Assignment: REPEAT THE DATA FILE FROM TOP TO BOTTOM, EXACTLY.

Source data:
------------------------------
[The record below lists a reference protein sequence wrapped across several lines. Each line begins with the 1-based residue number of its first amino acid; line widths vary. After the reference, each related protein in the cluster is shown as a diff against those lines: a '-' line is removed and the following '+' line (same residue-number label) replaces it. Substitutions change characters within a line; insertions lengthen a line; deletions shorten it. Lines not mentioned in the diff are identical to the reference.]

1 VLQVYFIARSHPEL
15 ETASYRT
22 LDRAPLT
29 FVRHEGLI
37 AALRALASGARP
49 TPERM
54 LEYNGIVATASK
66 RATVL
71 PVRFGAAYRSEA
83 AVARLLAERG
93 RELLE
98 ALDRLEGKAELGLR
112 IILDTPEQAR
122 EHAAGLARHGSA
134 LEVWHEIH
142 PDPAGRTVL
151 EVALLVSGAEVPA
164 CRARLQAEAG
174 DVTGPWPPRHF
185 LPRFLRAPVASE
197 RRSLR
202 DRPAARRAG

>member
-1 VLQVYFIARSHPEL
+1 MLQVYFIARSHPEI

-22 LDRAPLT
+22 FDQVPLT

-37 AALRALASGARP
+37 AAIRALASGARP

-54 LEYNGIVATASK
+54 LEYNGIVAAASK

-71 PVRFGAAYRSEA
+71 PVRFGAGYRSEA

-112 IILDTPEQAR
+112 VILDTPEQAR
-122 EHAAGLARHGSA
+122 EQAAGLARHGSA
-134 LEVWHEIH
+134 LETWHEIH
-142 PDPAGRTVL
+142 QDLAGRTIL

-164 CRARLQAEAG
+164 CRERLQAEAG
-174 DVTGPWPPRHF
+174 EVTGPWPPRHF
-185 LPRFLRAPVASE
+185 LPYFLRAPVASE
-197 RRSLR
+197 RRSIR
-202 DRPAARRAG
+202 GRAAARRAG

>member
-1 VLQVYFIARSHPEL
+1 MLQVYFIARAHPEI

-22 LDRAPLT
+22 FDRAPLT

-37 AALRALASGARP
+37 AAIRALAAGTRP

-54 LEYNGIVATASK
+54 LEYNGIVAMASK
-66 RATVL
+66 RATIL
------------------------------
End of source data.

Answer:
[The record below lists a reference protein sequence wrapped across several lines. Each line begins with the 1-based residue number of its first amino acid; line widths vary. After the reference, each related protein in the cluster is shown as a diff against those lines: a '-' line is removed and the following '+' line (same residue-number label) replaces it. Substitutions change characters within a line; insertions lengthen a line; deletions shorten it. Lines not mentioned in the diff are identical to the reference.]

1 VLQVYFIARSHPEL
15 ETASYRT
22 LDRAPLT
29 FVRHEGLI
37 AALRALASGARP
49 TPERM
54 LEYNGIVATASK
66 RATVL
71 PVRFGAAYRSEA
83 AVARLLAERG
93 RELLE
98 ALDRLEGKAELGLR
112 IILDTPEQAR
122 EHAAGLARHGSA
134 LEVWHEIH
142 PDPAGRTVL
151 EVALLVSGAEVPA
164 CRARLQAEAG
174 DVTGPWPPRHF
185 LPRFLRAPVASE
197 RRSLR
202 DRPAARRAG

>member
-1 VLQVYFIARSHPEL
+1 MLQVYFIARSHPEI

-22 LDRAPLT
+22 FDQVPLT

-37 AALRALASGARP
+37 AAIRALASGARP

-54 LEYNGIVATASK
+54 LEYNGIVAAASK

-71 PVRFGAAYRSEA
+71 PVRFGAGYRSEA

-112 IILDTPEQAR
+112 VILDTPEQAR
-122 EHAAGLARHGSA
+122 EQAAGLARHGSA
-134 LEVWHEIH
+134 LETWHEIH
-142 PDPAGRTVL
+142 QDLAGRTIL

-164 CRARLQAEAG
+164 CRERLQAEAG
-174 DVTGPWPPRHF
+174 EVTGPWPPRHF
-185 LPRFLRAPVASE
+185 LPYFLRAPVASE
-197 RRSLR
+197 RRSIR
-202 DRPAARRAG
+202 GRAAARRAG

>member
-1 VLQVYFIARSHPEL
+1 MLQVYFIARAHPEI

-22 LDRAPLT
+22 FDRAPLT

-37 AALRALASGARP
+37 AAIRALAAGTRP

-54 LEYNGIVATASK
+54 LEYNGIVAMASK
-66 RATVL
+66 RATIL